In what many middle east experts are calling an "ominous" signal to the west following the assassination of the commander of IRGC’s Quds Force General Qassem Soleimani, a red flag has been hoisted over the holy mosque of Jamkaran in Qom, Iran's holiest city.
The flag is almost always blue, but according to old Iranian traditions in ancient wars red flags were raised when the enemy commits murder and will remain red until revenge is complete.
Al Manar TV reports that the red flag was raised as speakers in the mosque called: “O Allah, hasten your custodian reappearance,” referring to the reappearance of Imam Al-Mahdi.
The flying of the so-called "flag of jidah" is particularly noteworthy given Leader of the Islamic Revolution in Iran Imam Sayyed Ali Khamenei comments that Soleimani was now a "worldwide resistance icon," and Hezbollah Secretary General Sayyed Hasan Nasrallah described Soleimani as the "master of Resistance Axis martyrs," stressing that avenging him and the other martyrs is a duty of all resistance mujahidin around the world.
Meanwhile, AP reports that thousands of mourners chanting “America is the Great Satan” marched in a funeral procession Saturday through Baghdad, a day before the top Iranian commander will be laid to rest in Iran.
The mourners, mostly men in black military fatigues, carried Iraqi flags and the flags of Iran-backed militias that are fiercely loyal to Soleimani. They were also mourning Abu Mahdi al-Muhandis, a senior Iraqi militia commander who was killed in the same strike.
The mourners, many of them in tears, chanted:
“No, No, America,” and “Death to America, death to Israel.”
Mohammed Fadl, a mourner dressed in black, said the funeral is an expression of loyalty to the slain leaders.
“It is a painful strike, but it will not shake us,” he said.
Hadi al-Amiri, who heads a large parliamentary bloc and is expected to replace al-Muhandis as deputy commander of the Popular Mobilization Forces, an umbrella group of mostly Iran-backed militias, was among those paying their final respects.
“Rest assured,” he said before al-Muhandis’ coffin in a video circulated on social media.
“The price of your pure blood will be the exit of U.S. forces from Iraq forever.”
The gates to Baghdad’s Green Zone, which houses government offices and foreign embassies, including the U.S. Embassy, were closed. The U.S. has ordered all citizens to leave Iraq and closed its embassy in Baghdad. Britain and France also warned their citizens to avoid or strictly limit travel in Iraq.
Predicting what happens next is near impossible but this thread from Politico's Rym Momtaz is as good as we have seen...
1/ Why did Iran militarily escalate in the Gulf lately? Shooting down a US drone, seizing tankers, bombing Saudi oil infrastructure? It wanted to internationalise the conflict. The Strait of Hormuz is where most of the world's shipping transits. The US chose not to go there.
2/ US also held its own line: a US person killed meant retaliation. It targeted the militia that did the attack. It was reciprocal, but also punitive to send a message. Iran-backed militia escalated against US embassy. US managed the attack, didn't blow everything up.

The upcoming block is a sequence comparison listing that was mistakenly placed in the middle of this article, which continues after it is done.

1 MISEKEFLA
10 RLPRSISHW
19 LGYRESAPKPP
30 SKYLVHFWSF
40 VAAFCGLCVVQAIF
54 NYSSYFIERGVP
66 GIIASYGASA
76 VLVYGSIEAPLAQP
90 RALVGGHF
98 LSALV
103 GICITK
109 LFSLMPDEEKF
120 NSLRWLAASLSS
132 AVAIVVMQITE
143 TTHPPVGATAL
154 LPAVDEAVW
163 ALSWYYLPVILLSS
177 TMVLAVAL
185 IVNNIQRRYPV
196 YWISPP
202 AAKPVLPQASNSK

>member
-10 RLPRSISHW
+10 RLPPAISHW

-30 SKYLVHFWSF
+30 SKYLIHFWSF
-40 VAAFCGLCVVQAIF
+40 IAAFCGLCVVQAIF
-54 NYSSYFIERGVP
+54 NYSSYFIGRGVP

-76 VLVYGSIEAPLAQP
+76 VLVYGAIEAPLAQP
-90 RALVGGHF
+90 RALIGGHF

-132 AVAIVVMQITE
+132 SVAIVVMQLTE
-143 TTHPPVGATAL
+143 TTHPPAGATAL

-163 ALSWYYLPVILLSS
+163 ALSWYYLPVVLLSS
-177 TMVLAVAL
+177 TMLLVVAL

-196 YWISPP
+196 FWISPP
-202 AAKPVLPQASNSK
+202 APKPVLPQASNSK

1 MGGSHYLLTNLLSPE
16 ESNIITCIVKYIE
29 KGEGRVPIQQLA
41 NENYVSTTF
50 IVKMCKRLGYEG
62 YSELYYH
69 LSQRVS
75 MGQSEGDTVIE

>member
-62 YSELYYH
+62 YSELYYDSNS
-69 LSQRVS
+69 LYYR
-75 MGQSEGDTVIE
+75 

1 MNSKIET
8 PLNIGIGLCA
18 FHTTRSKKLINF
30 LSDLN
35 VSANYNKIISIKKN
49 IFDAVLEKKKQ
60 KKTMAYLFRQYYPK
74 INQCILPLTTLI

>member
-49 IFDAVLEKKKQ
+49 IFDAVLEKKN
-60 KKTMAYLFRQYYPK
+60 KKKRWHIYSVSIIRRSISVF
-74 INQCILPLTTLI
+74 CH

3/ US responded to embassy attack, and many lower level attacks by Iranian-backed militias in run-up, by killing, in Iraq, the head of all Iranian-backed anything #Soleimani. US may have just restored some escalation dominance. Whether it's part of cogent strategy is different Qu
4/ Real US reckless action or declaration of war wld have been attacking Iranian soil. This admin determined that the cost of tolerating Soleimani alive had now exceeded the benefits of not killing him. We must wait and see whether that was the right call, no one knows today.
5/ The most important part of Soleimani's killing, isn't his killing (as big as that is), it is the deep US intelligence penetration around Iran's most important military leader that it revealed. Signals and human intel. This is what is going to spook the Iranian camp the longest.
6/ Why did US claim the #Soleimani kill, instead of following the Israeli ambiguity playbook? US and Israel have different roles and capacities. The US is the mightiest military power around, owning attacks cld be part of deterrence, showing force, restoring escalation dominance.
7/ What happens next: let's be clear, no one knows for sure, even those who will decide some of the next steps.
The Iranian regime is not suicidal, it is strategic, calculating (even if it miscalculates sometimes), so likelihood of an all-out direct US-Iran war is low.
8/ Khamenei promised response, it must be strong enough to save face internally, for a regime already strained + facing popular dissent, and also be calibrated to avoid provoking a US response inside Iran. Iran response will show whether deterrence restored.
9/ The myth of invincibility that Iran built around Soleimani was a huge recruitment tool, it may also now turn out to be a double-edged sword. How does its most valiant warrior, its most effective US challenger, get picked off so precisely by the US?
10/ Concern for US military, diplo personnel, and citizens, in the region is legit. But allowing it to dictate policy plays into Iran's hands which weaponises Western sensitivity to human loss, and war weariness, to further destabilise the region unchecked.
11/ There are many so-called anti-imperialists who always criticise Western intervention but justify Iranian/Russian intervention. Iran is not a legit actor in Iraq/Syria/Leb/Yemen. Its crimes there are no less reprehensible than those by the US or colonialists.
12/ Iran is set to announce its next violations of the JCPOA in next few days. That's another thing to look out for, other than a military retaliation, in wake of today's #Soleimani kill. Will it escalate to the point of affecting break-out time or not?